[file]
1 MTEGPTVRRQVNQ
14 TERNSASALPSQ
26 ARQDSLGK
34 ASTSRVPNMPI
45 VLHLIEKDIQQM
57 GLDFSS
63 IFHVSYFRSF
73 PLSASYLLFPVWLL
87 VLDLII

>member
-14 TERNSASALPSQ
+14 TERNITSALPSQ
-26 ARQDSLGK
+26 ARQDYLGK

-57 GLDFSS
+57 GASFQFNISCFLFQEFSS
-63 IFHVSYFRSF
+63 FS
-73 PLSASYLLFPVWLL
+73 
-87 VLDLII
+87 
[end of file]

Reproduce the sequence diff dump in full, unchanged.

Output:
1 MTEGPTVRRQVNQ
14 TERNSASALPSQ
26 ARQDSLGK
34 ASTSRVPNMPI
45 VLHLIEKDIQQM
57 GLDFSS
63 IFHVSYFRSF
73 PLSASYLLFPVWLL
87 VLDLII

>member
-14 TERNSASALPSQ
+14 TERNITSALPSQ
-26 ARQDSLGK
+26 ARQDYLGK

-57 GLDFSS
+57 GASFQFNISCFLFQEFSS
-63 IFHVSYFRSF
+63 FS
-73 PLSASYLLFPVWLL
+73 
-87 VLDLII
+87 